Sunday, November 05, 2006

A Gottle of Geer

by Geoff Collins

Sensation! Peter Brough saved Eric Sykes' life!!! This astonishing revelation comes from Sykes' recent autobiography If I Don't Write It, Nobody Else Will. In November 1951, Sykes, not yet a comedian himself, was the scriptwriter for Educating Archie, the odd radio phenomenon that made huge star(s) of sloppy-lipped vent Brough and his dummy, cheeky schoolboy Archie Andrews. Sykes was suffering from persistent agonizing headaches, but doctors were unable to pin this down to a specific ailment. A chance phone call from Brough - to whom Sykes described his painful condition - prompted Brough to send his chauffeur-driven limo to whisk Sykes off to a Harley Street specialist. An acute mastoid infection was diagnosed; if left untreated, Sykes would have been dead within three days. So in spite of all we've said about Brough and his limited abilities, he saved the life of Eric Sykes, who is still around today providing glorious comedy as well as some stunning straight acting (as in The Others). Well done, Groughie! Take an apple out of the barrel, as we say over 'ere.

This may be a good place not to recommend Eric Sykes' Comedy Heroes. The title is irresistible but beware! It's one of the most inaccurate books ever written. He laments the "fact" that Buster Keaton is forgotten and that his films aren't being shown anywhere (!!!), and spectacularly misquotes Rob [sic] Wilton's Home Guard sketch; and a full-page photo of "Jimmy Edwards" is actually Paul Whitsun-Jones. There's so much wrong with this book that it depresses me to think of it still being in circulation, misleading all those potential comedy fans. Where were your researchers, Eric?

While on the subject of ventriloquy, all four of our American readers will be familiar with spasm-jawed Edgar Bergen, the man who inspired "Archie" by proving that ventriloquism works well on the radio; but let's take a few moments to reflect on some British ventriloquists who came along in the wake of Brough's success. You couldn't turn on a British television in the sixties without encountering some rictus-faced charmer with his arm stuck up a block of wood. Here's a selection of some of the best from this Golden Age of Venting:

Bobbie Kimber. A very odd act. When glamorous Bobbie appeared on Opportunity Knocks in the 1970s, returning to showbusiness after a long period of inactivity, host Hughie Green asked the audience dramatically "Is it a man - or a woman?" In fact Ronald Victor Robert Kimberley was a man who chose to do his routines, with a full-sized dummy and a more conventionally-sized "sit-on-the-knee" one, in full drag. No explanation was ever given for this, but Bobbie was a convincing "woman" and a good technician. Maybe he felt the act worked better that way; or maybe he was just a tranny who'd found a wonderful excuse for dressing up. Either way, he was years ahead of his time, one for Aaron's collection of Strange and Wonderful Acts. Good for you, Bobbie.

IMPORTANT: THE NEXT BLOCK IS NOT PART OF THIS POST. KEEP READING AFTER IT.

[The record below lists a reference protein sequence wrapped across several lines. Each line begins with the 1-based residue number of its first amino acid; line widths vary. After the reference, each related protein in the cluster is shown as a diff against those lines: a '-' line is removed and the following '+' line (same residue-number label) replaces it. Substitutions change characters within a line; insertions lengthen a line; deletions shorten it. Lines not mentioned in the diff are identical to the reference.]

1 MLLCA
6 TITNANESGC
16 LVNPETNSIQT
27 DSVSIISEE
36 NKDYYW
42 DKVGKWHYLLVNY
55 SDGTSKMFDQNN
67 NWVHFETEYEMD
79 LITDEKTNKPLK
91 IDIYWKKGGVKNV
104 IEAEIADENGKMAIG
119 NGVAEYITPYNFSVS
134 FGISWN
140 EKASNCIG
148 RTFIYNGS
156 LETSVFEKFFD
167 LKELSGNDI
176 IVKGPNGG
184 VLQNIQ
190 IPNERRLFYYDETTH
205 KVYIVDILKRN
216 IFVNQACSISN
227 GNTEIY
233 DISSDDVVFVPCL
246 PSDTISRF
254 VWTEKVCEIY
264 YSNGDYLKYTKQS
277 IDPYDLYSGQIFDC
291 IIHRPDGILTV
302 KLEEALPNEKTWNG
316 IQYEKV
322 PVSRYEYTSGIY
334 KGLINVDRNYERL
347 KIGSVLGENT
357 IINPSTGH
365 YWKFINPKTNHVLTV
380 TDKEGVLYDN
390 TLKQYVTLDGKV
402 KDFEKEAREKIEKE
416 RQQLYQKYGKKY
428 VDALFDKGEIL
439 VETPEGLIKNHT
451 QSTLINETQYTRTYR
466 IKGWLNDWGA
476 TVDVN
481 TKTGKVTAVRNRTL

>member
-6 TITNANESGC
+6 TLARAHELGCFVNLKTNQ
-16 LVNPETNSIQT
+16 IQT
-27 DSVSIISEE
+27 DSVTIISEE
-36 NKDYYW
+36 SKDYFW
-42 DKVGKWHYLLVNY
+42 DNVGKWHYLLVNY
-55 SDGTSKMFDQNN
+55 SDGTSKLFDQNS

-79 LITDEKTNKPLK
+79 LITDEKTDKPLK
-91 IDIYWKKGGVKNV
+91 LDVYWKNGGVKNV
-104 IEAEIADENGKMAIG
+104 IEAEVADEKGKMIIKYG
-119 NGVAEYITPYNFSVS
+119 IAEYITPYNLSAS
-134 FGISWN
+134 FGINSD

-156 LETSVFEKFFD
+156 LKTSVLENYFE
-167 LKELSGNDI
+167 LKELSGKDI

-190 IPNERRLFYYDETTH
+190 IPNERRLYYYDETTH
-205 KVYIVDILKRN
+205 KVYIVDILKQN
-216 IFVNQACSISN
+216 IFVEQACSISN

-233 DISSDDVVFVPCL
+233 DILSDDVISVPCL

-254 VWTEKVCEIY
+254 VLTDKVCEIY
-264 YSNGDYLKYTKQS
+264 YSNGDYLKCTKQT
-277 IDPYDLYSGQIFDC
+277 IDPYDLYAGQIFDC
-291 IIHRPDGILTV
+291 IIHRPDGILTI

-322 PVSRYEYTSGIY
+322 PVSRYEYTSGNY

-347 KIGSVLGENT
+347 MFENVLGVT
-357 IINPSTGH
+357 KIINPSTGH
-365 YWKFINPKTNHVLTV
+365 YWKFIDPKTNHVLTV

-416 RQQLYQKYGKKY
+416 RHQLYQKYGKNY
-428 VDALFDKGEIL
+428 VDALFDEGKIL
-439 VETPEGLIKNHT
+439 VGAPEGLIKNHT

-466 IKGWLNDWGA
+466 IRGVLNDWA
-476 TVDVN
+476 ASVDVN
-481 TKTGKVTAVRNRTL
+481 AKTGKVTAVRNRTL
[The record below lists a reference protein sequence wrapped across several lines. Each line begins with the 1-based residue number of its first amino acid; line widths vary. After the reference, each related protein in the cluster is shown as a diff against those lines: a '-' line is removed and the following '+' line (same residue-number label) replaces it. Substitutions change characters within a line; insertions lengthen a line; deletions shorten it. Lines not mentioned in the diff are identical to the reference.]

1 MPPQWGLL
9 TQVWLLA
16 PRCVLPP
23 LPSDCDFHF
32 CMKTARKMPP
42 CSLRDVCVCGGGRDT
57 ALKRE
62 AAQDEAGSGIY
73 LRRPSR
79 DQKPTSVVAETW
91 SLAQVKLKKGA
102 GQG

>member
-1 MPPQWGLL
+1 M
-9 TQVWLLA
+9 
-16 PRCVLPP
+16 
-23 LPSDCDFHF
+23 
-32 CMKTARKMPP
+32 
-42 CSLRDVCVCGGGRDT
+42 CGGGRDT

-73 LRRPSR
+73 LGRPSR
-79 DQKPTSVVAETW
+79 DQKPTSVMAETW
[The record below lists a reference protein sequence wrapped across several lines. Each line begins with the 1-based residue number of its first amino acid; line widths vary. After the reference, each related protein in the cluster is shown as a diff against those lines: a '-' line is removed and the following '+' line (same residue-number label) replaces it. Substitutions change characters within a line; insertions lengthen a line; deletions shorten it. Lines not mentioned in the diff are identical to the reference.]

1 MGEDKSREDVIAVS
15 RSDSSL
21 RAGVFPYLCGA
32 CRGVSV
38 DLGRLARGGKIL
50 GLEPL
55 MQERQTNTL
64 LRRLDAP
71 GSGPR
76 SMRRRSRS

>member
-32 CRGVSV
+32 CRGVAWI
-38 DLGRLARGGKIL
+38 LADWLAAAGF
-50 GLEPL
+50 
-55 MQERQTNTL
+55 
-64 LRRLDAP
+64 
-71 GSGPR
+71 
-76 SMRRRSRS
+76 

Saveen and Daisy May. Another strange man. I saw Albert Saveen's act in a summer show at Hastings in the sixties. Schoolgirl "Daisy May" was his main dummy; she had her own bank account and a private telephone number. Roy Hudd has often recounted that Daisy May once answered the telephone when he rang up to speak to Albert; "she" engaged Roy in some idle chit-chat and then said "Albert's not in - I'll ask Mr. Saveen to phone you back." Sure enough, later on Saveen called Roy: "Daisy May says you rang earlier."

Despite these quirks, Saveen was a skilful, wily old variety vent. Aside from Daisy May there was, as I recall, a deliberately unconvincing duck dummy (Charlie Quack-Quack) and a live dog, probably a small terrier of some sort. They don't have acts like that any more!

Neville King. Now we're talking. Neville was hilarious. His main dummy was an irascible old cloth-capped Granddad who violently resisted all attempts to put him "gack in the gox" - culminating in a shockingly realistic altercation which left Neville breathless and disheveled, holding the lid down as the muffled voice of the old sod hurled abuse at him from inside the container.